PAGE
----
• Rometty Event 2

Ginni Rometty

Chairman, President and CEO, IBM | December 3, 2014
Predicted that “big data is going to end up being – I call it a natural resource. It'll be the basis of competition,” changing the way all businesses operate.

Ginni Rometty, Chairman, President and CEO of IBM, joined President David M. Rubenstein for a discussion about the new IBM and the direction in which the company is now moving on December 3. Ms. Rometty told Economic Club members, “As the year closes and we go into next year, hardware will be less than 10 percent of the IBM company. It's symbolic of what is IBM's hallmark, which is about continuously reinventing itself to what is the next most higher-value thing.”

Excerpts from Event

...growth and comfort never coexist. ... whether you are a person, a company, or a country, if you're going to grow, you are going to have to do things that put you at risk.

... IBM is a solution company. ... right now there are a couple of big shifts in the industry that are transforming my industry and ... transforming yours. ... They're going to reorder every industry  ... the shifts are around ... the buzz words you hear all the time – big data, the cloud, and social and mobile. ... The strategy for us is we believe when it comes to business that all that big data is going to end up being – I call it a natural resource. It'll be the basis of competition.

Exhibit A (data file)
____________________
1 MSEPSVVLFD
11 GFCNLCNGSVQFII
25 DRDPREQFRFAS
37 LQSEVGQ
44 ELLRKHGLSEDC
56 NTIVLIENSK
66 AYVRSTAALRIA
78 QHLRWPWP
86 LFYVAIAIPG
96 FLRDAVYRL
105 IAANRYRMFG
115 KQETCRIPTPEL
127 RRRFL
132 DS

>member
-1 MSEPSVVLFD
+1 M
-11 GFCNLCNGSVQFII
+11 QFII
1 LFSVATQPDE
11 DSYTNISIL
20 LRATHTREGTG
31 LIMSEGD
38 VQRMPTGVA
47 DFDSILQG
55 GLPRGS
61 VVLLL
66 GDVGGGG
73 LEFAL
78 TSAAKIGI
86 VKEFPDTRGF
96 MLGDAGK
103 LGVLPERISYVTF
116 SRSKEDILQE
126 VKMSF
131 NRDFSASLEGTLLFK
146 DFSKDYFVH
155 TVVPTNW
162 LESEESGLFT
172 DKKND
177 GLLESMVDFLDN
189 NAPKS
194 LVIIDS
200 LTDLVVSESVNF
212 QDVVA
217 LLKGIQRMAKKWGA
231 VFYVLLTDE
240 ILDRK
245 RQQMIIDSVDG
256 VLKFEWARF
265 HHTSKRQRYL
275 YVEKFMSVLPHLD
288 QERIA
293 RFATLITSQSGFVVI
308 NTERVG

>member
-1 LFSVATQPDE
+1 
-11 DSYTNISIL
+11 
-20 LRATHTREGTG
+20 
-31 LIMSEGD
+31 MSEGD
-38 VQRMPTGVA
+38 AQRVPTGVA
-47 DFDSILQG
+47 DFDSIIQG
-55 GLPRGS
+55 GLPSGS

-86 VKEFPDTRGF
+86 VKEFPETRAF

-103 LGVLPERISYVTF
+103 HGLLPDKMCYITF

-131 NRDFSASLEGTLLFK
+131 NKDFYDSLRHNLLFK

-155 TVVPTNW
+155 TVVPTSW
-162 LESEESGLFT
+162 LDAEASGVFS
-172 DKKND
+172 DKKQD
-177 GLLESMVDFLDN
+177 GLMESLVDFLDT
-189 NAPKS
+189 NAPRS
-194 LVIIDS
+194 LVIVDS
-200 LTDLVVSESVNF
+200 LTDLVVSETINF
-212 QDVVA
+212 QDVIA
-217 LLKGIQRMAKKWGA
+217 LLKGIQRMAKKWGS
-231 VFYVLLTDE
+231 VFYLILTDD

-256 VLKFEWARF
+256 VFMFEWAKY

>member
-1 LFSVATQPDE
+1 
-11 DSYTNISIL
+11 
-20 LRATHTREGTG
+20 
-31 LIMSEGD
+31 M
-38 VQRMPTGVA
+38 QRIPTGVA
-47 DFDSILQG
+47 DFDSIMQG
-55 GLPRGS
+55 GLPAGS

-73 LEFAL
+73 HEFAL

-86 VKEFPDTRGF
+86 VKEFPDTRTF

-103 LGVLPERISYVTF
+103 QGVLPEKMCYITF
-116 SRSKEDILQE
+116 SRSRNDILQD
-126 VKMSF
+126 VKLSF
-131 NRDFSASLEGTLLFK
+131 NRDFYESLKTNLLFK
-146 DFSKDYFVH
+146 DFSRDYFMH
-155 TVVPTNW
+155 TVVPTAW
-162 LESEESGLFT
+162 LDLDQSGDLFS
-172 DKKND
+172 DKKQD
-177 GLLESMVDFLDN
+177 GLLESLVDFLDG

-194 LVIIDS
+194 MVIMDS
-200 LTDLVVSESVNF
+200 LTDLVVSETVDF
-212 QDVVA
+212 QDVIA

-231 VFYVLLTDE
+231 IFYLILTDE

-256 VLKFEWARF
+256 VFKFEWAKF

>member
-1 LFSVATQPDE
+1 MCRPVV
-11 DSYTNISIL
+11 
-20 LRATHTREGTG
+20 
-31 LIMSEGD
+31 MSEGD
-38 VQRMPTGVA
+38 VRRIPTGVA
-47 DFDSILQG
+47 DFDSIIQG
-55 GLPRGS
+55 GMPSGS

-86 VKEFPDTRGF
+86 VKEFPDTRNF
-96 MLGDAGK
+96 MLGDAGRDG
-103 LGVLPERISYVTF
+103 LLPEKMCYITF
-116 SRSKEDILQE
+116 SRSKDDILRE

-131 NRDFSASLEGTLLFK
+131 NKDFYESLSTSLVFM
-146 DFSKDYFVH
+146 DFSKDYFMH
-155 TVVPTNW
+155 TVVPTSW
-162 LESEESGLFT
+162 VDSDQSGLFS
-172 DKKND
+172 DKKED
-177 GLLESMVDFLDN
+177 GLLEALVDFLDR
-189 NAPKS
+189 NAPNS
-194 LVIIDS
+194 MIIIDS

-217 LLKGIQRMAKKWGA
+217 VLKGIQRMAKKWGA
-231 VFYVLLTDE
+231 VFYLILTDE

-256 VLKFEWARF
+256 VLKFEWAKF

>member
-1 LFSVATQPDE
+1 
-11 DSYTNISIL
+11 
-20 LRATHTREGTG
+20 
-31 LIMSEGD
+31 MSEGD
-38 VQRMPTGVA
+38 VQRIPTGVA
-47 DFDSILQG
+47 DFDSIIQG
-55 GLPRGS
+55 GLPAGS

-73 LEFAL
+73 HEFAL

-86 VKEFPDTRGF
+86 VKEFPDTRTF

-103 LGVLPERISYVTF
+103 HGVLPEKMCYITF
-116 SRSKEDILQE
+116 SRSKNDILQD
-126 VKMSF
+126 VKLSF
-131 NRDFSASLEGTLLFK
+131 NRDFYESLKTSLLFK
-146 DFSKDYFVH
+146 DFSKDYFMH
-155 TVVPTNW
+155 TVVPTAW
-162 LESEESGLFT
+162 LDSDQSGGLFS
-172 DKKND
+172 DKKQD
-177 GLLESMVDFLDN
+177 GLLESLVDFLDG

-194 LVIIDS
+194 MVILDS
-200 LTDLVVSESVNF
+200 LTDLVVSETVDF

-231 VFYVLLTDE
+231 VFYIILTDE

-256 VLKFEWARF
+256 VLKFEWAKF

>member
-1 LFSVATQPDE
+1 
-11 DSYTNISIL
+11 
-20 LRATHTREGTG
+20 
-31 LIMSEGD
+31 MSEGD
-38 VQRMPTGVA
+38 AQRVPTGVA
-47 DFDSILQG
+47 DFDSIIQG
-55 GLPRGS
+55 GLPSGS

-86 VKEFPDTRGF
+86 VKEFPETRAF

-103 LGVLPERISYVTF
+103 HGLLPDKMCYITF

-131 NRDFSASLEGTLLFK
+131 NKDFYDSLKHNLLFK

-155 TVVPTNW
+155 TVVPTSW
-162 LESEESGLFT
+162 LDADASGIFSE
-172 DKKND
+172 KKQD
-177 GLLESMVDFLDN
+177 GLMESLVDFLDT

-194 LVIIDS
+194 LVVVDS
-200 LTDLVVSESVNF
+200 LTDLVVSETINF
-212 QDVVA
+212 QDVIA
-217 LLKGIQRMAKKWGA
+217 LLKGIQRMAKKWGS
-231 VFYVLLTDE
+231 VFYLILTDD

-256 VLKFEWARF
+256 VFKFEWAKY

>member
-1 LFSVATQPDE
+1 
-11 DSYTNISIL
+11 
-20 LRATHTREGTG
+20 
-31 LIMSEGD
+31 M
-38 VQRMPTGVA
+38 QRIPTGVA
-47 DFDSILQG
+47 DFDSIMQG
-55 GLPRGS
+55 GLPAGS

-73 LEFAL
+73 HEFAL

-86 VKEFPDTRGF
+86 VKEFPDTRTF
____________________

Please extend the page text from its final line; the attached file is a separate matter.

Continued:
... Watson [the learning computer] ... will redefine interaction between man and machine. It will augment your and my decision making; it's not about replacement.

Watson is the first genre of machines that can learn. ... it actually has a learning curve. ...It operates like our brain does. It ingests lots of information ... And then it learns over time what's right and wrong and makes correlations, so like you and I make decisions. ... It forms, though, hundreds of thousands of hypotheses at one time and then it goes and looks for all the data to prove them right or wrong. Statistically, over time that reasoning gets better and worse with the data. And it comes up with answers, with percentage of confidence in the evidence of what it believes.

... [Watson – the learning computer] is now to the point where it understands and can read medical records, pulls all the pertinent data, has been fed all of the information from every journal of medicine, hundreds of textbooks, every journal, every edition, 12 million pages of evidence and has then been trained by the world's best doctors. ... that's about to roll out for 1 million patients. It's underway right now in Asia.


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